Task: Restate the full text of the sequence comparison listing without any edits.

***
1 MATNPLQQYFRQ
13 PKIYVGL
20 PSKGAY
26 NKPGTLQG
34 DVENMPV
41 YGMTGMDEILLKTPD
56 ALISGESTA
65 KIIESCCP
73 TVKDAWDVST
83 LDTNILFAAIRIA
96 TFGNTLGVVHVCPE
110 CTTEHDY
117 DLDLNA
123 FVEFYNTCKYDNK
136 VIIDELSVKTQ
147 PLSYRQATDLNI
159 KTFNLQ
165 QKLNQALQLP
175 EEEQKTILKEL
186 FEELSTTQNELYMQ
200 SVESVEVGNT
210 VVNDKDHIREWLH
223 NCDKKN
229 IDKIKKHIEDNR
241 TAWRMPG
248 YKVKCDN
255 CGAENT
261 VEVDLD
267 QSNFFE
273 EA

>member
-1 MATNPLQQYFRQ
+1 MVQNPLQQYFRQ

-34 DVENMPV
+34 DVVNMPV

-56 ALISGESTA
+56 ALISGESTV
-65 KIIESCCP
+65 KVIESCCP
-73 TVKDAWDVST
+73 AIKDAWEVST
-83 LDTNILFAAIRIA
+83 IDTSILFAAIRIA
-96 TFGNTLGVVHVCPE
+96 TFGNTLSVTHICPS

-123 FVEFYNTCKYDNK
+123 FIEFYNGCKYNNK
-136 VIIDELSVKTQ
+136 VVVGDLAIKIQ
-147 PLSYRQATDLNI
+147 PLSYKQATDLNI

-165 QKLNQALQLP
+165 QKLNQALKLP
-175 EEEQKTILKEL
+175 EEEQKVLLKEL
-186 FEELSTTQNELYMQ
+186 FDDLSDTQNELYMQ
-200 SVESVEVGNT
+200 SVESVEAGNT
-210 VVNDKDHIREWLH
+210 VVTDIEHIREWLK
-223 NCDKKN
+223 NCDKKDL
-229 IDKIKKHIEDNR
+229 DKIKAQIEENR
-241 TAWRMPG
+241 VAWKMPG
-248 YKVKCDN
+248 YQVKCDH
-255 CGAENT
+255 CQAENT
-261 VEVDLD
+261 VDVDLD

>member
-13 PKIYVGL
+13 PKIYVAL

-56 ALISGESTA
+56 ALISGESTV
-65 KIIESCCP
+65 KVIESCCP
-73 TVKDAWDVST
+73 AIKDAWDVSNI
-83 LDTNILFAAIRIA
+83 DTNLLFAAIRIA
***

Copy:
1 MATNPLQQYFRQ
13 PKIYVGL
20 PSKGAY
26 NKPGTLQG
34 DVENMPV
41 YGMTGMDEILLKTPD
56 ALISGESTA
65 KIIESCCP
73 TVKDAWDVST
83 LDTNILFAAIRIA
96 TFGNTLGVVHVCPE
110 CTTEHDY
117 DLDLNA
123 FVEFYNTCKYDNK
136 VIIDELSVKTQ
147 PLSYRQATDLNI
159 KTFNLQ
165 QKLNQALQLP
175 EEEQKTILKEL
186 FEELSTTQNELYMQ
200 SVESVEVGNT
210 VVNDKDHIREWLH
223 NCDKKN
229 IDKIKKHIEDNR
241 TAWRMPG
248 YKVKCDN
255 CGAENT
261 VEVDLD
267 QSNFFE
273 EA

>member
-1 MATNPLQQYFRQ
+1 MVQNPLQQYFRQ

-34 DVENMPV
+34 DVVNMPV

-56 ALISGESTA
+56 ALISGESTV
-65 KIIESCCP
+65 KVIESCCP
-73 TVKDAWDVST
+73 AIKDAWEVST
-83 LDTNILFAAIRIA
+83 IDTSILFAAIRIA
-96 TFGNTLGVVHVCPE
+96 TFGNTLSVTHICPS

-123 FVEFYNTCKYDNK
+123 FIEFYNGCKYNNK
-136 VIIDELSVKTQ
+136 VVVGDLAIKIQ
-147 PLSYRQATDLNI
+147 PLSYKQATDLNI

-165 QKLNQALQLP
+165 QKLNQALKLP
-175 EEEQKTILKEL
+175 EEEQKVLLKEL
-186 FEELSTTQNELYMQ
+186 FDDLSDTQNELYMQ
-200 SVESVEVGNT
+200 SVESVEAGNT
-210 VVNDKDHIREWLH
+210 VVTDIEHIREWLK
-223 NCDKKN
+223 NCDKKDL
-229 IDKIKKHIEDNR
+229 DKIKAQIEENR
-241 TAWRMPG
+241 VAWKMPG
-248 YKVKCDN
+248 YQVKCDH
-255 CGAENT
+255 CQAENT
-261 VEVDLD
+261 VDVDLD

>member
-13 PKIYVGL
+13 PKIYVAL

-56 ALISGESTA
+56 ALISGESTV
-65 KIIESCCP
+65 KVIESCCP
-73 TVKDAWDVST
+73 AIKDAWDVSNI
-83 LDTNILFAAIRIA
+83 DTNLLFAAIRIA